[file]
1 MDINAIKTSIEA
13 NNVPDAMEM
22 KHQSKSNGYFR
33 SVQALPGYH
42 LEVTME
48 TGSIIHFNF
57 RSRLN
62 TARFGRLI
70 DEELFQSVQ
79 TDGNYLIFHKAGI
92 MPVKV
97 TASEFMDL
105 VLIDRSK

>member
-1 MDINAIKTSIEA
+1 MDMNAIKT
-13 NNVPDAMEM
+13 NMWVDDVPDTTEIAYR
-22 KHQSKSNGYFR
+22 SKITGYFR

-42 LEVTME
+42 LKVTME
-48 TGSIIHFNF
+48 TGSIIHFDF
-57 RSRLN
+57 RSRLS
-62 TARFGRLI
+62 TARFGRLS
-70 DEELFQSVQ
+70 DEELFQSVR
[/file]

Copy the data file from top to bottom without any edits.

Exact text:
1 MDINAIKTSIEA
13 NNVPDAMEM
22 KHQSKSNGYFR
33 SVQALPGYH
42 LEVTME
48 TGSIIHFNF
57 RSRLN
62 TARFGRLI
70 DEELFQSVQ
79 TDGNYLIFHKAGI
92 MPVKV
97 TASEFMDL
105 VLIDRSK

>member
-1 MDINAIKTSIEA
+1 MDMNAIKT
-13 NNVPDAMEM
+13 NMWVDDVPDTTEIAYR
-22 KHQSKSNGYFR
+22 SKITGYFR

-42 LEVTME
+42 LKVTME
-48 TGSIIHFNF
+48 TGSIIHFDF
-57 RSRLN
+57 RSRLS
-62 TARFGRLI
+62 TARFGRLS
-70 DEELFQSVQ
+70 DEELFQSVR